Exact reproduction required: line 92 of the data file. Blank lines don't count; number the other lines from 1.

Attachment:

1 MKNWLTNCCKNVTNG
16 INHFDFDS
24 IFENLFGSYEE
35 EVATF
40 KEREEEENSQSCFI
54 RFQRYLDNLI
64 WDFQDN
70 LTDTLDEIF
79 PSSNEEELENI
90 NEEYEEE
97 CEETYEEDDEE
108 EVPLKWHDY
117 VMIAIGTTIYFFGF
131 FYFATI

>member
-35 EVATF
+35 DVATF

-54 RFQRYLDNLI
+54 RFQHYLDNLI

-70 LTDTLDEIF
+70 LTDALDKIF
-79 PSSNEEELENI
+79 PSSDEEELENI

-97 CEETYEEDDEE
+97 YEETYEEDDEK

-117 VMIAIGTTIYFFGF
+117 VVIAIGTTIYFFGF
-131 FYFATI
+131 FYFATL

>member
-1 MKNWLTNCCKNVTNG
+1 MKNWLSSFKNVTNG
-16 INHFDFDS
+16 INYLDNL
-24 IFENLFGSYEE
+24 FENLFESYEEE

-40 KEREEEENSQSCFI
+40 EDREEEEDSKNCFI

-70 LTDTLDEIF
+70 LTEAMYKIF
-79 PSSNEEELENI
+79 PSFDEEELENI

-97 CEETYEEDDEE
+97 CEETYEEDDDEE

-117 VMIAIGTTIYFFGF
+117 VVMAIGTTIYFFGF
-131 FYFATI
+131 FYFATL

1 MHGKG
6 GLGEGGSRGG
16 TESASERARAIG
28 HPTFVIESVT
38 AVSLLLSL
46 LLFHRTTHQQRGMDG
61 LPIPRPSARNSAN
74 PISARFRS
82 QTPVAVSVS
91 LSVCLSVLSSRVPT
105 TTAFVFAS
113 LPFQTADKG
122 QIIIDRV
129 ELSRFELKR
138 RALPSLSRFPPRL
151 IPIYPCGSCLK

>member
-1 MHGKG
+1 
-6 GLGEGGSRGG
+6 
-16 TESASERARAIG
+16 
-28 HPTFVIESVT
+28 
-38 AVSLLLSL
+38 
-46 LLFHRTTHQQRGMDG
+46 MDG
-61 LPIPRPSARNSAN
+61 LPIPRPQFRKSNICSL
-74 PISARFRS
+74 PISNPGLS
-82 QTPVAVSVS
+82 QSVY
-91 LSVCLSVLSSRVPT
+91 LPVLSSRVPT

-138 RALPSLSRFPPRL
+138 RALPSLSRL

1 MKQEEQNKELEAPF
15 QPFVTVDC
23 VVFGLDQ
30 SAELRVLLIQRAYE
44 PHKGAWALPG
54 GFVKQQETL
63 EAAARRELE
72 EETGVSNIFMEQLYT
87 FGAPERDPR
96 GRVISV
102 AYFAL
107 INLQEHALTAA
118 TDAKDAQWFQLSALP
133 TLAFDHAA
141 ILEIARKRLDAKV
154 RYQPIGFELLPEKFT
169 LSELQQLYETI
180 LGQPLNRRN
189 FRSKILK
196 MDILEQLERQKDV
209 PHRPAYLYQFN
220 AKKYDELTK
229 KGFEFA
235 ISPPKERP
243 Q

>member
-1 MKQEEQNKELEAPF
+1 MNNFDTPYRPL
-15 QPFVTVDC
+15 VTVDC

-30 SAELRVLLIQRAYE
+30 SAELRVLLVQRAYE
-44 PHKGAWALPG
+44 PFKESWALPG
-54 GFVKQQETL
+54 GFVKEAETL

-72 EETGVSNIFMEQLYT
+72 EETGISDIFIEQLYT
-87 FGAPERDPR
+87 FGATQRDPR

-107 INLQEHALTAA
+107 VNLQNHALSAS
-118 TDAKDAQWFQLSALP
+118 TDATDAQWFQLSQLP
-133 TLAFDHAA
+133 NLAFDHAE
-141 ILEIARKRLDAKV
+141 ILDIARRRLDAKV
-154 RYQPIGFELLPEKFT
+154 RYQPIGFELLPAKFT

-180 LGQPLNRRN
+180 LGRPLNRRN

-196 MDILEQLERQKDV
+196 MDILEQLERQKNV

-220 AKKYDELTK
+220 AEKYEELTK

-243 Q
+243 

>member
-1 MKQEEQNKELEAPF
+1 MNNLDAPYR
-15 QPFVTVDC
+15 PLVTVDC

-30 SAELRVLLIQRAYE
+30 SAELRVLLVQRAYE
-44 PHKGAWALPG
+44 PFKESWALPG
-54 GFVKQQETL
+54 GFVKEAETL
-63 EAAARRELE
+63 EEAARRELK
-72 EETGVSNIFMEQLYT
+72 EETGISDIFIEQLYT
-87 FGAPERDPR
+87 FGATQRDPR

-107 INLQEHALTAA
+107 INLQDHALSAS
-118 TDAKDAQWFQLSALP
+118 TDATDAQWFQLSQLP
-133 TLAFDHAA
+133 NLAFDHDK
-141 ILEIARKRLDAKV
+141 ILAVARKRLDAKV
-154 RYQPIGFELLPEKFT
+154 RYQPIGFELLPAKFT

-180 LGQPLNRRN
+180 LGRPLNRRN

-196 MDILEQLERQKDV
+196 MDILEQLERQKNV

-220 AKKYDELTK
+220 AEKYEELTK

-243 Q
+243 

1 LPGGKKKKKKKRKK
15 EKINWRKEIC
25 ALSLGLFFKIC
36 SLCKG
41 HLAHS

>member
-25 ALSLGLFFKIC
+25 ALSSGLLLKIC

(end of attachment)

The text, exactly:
44 PHKGAWALPG